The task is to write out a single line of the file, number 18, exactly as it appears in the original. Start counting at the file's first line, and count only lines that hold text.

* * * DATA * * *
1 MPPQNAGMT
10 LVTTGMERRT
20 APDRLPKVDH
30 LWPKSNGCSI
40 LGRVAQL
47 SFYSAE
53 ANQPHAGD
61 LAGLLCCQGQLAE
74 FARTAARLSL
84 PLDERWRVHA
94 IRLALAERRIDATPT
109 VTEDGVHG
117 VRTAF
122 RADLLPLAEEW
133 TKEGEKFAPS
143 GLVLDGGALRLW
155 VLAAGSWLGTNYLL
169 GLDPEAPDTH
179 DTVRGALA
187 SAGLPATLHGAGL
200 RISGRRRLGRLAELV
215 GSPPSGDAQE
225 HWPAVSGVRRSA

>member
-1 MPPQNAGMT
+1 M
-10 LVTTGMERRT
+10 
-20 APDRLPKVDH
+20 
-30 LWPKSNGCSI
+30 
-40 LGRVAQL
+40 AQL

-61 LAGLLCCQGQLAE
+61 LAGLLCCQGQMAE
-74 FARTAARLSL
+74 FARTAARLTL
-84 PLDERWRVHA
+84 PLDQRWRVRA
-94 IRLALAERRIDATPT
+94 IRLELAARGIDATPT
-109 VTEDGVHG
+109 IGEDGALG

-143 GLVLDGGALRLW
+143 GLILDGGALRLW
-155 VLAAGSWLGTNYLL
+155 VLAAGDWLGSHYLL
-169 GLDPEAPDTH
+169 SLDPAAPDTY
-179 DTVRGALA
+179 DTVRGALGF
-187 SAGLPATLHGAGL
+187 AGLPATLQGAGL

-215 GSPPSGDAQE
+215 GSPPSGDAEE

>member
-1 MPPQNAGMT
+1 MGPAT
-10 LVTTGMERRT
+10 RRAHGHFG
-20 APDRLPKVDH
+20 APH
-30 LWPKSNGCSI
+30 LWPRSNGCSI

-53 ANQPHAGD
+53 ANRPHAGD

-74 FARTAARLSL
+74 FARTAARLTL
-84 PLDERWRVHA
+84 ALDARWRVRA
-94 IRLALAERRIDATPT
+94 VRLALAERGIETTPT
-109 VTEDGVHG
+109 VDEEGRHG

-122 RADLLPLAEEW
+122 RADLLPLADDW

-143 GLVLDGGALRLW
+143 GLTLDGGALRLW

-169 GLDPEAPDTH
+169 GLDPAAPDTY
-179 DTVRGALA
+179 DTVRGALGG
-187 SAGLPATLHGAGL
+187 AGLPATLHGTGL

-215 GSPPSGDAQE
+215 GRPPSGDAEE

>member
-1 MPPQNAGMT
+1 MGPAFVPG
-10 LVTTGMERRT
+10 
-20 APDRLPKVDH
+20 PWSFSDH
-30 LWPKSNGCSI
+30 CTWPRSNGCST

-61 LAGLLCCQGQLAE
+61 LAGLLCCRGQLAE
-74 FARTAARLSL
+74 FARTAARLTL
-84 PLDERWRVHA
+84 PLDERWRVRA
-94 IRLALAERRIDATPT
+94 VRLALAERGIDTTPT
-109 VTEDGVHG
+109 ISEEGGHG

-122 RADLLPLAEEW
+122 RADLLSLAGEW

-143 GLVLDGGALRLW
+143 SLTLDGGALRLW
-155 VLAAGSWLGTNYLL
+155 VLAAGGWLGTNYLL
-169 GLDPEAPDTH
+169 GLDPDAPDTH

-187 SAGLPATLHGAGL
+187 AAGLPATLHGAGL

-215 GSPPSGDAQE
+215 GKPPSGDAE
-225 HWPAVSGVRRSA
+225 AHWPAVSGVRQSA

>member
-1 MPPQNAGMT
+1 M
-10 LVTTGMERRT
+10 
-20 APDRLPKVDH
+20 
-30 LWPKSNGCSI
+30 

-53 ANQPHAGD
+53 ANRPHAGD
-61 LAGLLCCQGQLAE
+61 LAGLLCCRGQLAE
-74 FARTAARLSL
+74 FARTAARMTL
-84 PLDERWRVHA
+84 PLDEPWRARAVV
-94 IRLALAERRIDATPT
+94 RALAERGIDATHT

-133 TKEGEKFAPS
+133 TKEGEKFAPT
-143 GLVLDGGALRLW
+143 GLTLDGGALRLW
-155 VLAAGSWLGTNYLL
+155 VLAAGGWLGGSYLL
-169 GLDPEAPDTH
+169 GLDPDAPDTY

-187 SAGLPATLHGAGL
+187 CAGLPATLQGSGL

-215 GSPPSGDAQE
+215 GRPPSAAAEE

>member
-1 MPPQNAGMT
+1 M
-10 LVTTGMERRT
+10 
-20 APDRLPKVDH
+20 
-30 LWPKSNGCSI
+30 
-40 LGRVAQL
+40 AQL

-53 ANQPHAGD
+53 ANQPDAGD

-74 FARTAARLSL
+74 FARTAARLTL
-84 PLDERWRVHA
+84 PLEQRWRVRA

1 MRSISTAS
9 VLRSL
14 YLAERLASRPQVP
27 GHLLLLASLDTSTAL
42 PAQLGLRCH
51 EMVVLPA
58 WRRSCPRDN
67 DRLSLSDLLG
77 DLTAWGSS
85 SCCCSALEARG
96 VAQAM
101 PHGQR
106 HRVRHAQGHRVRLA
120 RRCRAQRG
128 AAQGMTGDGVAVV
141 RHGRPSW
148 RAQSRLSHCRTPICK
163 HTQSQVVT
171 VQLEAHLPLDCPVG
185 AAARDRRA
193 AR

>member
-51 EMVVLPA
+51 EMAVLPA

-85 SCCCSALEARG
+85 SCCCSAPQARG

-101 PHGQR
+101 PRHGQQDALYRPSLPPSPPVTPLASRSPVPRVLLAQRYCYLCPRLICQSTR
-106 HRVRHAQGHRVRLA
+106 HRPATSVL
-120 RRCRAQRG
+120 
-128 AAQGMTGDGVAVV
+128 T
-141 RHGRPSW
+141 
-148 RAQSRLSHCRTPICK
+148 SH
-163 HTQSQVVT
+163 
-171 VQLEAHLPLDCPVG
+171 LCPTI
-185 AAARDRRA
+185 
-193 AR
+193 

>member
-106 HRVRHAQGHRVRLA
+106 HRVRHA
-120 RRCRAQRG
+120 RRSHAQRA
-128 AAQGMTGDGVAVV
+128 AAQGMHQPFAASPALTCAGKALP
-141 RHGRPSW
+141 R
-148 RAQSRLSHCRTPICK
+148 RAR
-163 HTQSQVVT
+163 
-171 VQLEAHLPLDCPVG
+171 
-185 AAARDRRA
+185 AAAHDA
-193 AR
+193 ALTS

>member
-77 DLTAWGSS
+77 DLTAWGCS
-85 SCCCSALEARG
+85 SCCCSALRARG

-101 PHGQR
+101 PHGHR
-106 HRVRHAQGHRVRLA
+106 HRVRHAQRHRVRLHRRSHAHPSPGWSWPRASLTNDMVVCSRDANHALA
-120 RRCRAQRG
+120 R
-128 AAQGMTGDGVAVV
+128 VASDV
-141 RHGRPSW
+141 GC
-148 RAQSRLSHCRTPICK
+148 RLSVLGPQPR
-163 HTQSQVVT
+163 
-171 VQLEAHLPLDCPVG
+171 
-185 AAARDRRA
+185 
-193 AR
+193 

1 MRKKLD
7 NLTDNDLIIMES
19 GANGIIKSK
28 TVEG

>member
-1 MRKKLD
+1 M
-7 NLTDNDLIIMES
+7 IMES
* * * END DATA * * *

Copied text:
169 GLDPEAPDTH